At the moment the first-grade journal period is filled with stories of train “drivers,” swinging with friends, playing doll, fishing, and kayaking. Today one student was putting out a fire. Another one was playing with his dog while his younger brother sold apples and apple cider at a stand and his sister made apple jam to sell. Many of their stories are fiction while some are autobiographic. Some of these beginning writers have struggled to come up with a subject. Some of them have so many stories that they don’t know which one to journal about. These young authors have only had five weeks of school but most of them are already enthusiastic journal writers. (I’m using the term “journal” loosely. It encompasses any material that is composed during our journal class.)
Since we aren’t very far into the school year, you may be wondering if first graders are capable of journal keeping. While they may not yet be able to write the words on paper themselves, yes, they can keep a journal. Most young children love to tell stories. Our journal class is a means for putting their stories on paper and sharing them with others. For the first several months of first grade, the students draw their story and dictate a sentence for me to write on their paper. We then have a sharing time when they stand up and tell about the picture they drew. As first graders learn to read and write they can start writing labels on their pictures. Eventually I require them to write something about their picture. We end the year with a storybook that they have written and illustrated as an accomplished author and illustrator.
There are several benefits to starting this writing process early in a child’s academic journey.
- Creating a positive and non-threatening writing experience early in a child’s learning career cultivates an appreciation and enthusiasm for writing in later years. When a school creates a writing culture, it produces writers. Not every child will embrace the writing experience whole-heartedly but there are fewer groans and complaints of “I don’t know what to write about.”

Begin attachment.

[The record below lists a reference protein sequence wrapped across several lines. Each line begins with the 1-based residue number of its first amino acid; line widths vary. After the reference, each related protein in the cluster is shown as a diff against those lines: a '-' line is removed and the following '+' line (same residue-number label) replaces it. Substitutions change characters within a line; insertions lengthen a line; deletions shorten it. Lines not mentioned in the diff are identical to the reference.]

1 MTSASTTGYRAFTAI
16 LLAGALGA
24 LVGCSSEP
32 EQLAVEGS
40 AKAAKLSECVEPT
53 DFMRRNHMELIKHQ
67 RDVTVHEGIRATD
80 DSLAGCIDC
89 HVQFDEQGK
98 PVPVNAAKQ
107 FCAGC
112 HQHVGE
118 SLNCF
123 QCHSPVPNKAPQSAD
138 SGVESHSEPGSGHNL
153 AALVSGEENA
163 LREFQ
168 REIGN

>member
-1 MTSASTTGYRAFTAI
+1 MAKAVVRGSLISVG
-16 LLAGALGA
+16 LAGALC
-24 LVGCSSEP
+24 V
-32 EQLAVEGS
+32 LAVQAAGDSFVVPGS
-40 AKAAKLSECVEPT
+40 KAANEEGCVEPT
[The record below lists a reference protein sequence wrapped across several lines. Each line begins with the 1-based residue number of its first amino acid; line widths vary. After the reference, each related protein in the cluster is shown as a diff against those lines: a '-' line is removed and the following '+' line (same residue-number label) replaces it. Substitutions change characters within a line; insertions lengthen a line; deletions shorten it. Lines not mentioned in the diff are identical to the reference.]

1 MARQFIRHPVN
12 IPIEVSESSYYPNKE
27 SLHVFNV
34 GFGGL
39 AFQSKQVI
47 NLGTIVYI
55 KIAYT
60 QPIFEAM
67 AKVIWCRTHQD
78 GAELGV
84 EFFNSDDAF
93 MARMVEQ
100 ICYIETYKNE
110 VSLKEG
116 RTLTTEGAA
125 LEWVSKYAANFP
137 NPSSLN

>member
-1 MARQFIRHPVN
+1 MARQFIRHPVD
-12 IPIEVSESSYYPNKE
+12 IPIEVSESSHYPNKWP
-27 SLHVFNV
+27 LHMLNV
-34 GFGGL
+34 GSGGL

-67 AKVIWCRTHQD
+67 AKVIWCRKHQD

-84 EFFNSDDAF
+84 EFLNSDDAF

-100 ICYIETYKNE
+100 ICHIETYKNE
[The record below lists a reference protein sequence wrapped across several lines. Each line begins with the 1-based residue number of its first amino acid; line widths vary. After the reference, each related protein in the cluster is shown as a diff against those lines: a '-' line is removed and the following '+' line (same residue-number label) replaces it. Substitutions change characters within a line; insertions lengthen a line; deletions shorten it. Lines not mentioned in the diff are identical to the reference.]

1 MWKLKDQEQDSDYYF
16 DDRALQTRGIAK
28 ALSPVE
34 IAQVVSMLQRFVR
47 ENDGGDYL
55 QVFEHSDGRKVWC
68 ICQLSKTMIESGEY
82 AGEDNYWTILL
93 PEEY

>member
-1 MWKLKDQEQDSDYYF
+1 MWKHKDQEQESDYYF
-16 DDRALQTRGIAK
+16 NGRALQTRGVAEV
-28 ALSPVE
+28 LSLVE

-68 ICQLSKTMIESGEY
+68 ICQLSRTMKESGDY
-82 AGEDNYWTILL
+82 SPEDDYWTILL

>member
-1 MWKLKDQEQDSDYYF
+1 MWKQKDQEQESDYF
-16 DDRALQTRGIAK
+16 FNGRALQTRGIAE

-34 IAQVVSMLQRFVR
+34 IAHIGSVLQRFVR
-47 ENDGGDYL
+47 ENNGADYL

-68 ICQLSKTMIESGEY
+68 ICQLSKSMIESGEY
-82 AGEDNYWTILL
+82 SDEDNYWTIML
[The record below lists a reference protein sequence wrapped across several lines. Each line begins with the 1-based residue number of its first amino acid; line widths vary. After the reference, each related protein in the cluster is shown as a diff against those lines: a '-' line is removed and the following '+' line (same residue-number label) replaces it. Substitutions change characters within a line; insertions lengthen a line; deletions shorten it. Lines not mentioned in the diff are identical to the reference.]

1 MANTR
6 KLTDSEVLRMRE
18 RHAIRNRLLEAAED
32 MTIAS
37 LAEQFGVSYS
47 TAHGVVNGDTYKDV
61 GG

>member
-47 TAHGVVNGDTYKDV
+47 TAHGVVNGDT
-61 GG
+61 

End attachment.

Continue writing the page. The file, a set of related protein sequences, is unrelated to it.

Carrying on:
- Starting to write early in the school years aids the child’s ability to develop clear communication skills. The more a child practices a skill the better he becomes at it. Introduce writing early enough that they become good communicators before they are graded on how well they communicate a thought.
- Children are creative. It has been stated that children are creative until they go to school and then school takes the creativity out of them. It doesn’t have to be so. Allow them to use the writing period to express their creativity.
- A main benefit that I see coming from early writing classes is the development of language and thought process. Children need to learn to tell stories in proper sequence. They need to learn to use complete sentences in oral and written communication. With the proper guidance and prompting, first-grade journal classes can help students organize their thoughts into coherent ideas. When a child has had practice dictating sentences to someone, it becomes easier for them to put their ideas on paper when that time comes.
We journal twice a week on set days. When it is part of the weekly schedule, students are less inclined to view it negatively. Most often I allow students to journal about whatever they would like. Once they become familiar with the routine, many of them start to think about what would make a good story in advance. In the week of Youth Hunting Day, several of my students came to school with hunting tales. They are primed and ready to put their stories on paper. I find that most first graders will journal about real happenings in their lives. A few will use their imaginations to concoct fictional tales. There are usually a few children who have difficulty coming up with something to journal. Then it is helpful when the teacher knows something about their life outside of school and can help give suggestions. It can also be helpful to have a list of ideas to write about. Some years I give out a story prompt that the student should use if they have not already chosen a topic. And sometimes I tell them that we will all be writing about the same thing. I usually need to warn them in advance if I require a topic. If I spring it on them at the last minute some of them will be disappointed that they can’t write what is on their minds. Some children have difficulty deciding what to journal about because they can’t draw the subject, or they can’t spell the words. I stress doing the best that they can because my dogs look pretty funny, too.